Persistent Depressive Disorder is when an individual is in a depressed mood (feels sad, empty, hopeless, appears tearful, irritable mood) over a period of time (3-6 months) but is not necessarily suicidal. This includes diminished interest or pleasure in all, or almost all activities. A person may experience significant weight loss or weight gain or decrease or increase in appetite, insomnia or hypersomnia, fatigue or loss of energy, feelings of worthlessness or excessive or inappropriate guilt, diminished ability to think or concentrate, or indecisiveness. People who suffer with PDD tend to not get as low as those suffering with MDD. However, their symptoms tend to be very long lasting.
Major Depressive Disorder has all the symptoms of PDD with episodes where their symptoms increase over a short period of time (2 weeks) and can last up to six months. During this time the individual tends to have recurrent thoughts of death, suicidal ideation without a specific plan, a suicide attempt or have a specific plan to act on their suicidal thoughts.
“Kate feels sick to her stomach when she thinks about going to church. She cannot stop thinking about getting called on by a teacher to answer a question in Relief Society or Sunday School, or getting asked to sub in Primary without any notice. She wonders if they will be on time and if her children will look good.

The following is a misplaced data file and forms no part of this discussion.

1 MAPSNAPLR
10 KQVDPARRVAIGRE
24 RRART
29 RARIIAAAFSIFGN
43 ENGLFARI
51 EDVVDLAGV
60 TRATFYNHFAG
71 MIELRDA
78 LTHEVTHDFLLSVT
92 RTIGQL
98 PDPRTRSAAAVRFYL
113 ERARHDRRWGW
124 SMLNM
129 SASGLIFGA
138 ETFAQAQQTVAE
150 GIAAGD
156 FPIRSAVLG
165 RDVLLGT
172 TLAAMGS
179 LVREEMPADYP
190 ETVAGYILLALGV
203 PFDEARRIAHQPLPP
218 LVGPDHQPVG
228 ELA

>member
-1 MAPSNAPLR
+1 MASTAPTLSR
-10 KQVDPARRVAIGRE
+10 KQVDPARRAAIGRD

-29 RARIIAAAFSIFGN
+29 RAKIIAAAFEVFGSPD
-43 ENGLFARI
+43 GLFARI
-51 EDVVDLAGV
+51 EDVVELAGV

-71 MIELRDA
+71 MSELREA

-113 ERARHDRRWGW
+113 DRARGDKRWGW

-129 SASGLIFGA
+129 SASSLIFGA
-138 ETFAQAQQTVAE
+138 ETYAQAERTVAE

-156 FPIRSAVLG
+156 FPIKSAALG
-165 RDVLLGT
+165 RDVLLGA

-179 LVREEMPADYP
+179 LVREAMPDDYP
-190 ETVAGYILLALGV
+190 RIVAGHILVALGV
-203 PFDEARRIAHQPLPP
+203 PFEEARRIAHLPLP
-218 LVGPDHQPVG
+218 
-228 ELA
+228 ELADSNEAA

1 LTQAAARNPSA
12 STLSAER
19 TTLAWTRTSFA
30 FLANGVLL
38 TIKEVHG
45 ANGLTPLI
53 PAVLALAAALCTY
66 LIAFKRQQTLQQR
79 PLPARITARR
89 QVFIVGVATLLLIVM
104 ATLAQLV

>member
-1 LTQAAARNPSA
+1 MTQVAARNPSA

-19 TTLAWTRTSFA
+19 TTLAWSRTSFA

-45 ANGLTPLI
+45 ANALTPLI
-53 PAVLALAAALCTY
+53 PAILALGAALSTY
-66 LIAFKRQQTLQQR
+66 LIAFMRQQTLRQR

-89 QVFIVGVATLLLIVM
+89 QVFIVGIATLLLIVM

All week she feels sick knowing that she will have to go back. Saturday night her stomachache becomes unbearable in anticipation.”
Generalized Anxiety Disorder can lead to Panic Disorder. Symptoms include but are not limited to: The individual finds it difficult to control her worry. She may become restless, on edge, easily fatigued, irritable, have difficulty concentrating. She may experience her mind going blank, muscle tension, and sleep disturbance.
The anxiety, worry, or physical symptoms may cause significant distress or impairment in social, occupational, or other important areas of functioning.
Females are twice as likely to experience Generalized Anxiety Disorder.
“Liz spends all day at home and only leaves to go to the store. When asked what she is excited for on the weekend, she responds, “nothing”. Her family has tried to get her to try hiking, embroidery, and reading but she refuses to participate. “
Lack of motivation could be a sign of media or gaming addiction. Symptoms may include reluctance to pursue daily activities or hobbies, leave home, engage with the outside world, reduced goal-directed behavior and decreased emotional responsiveness.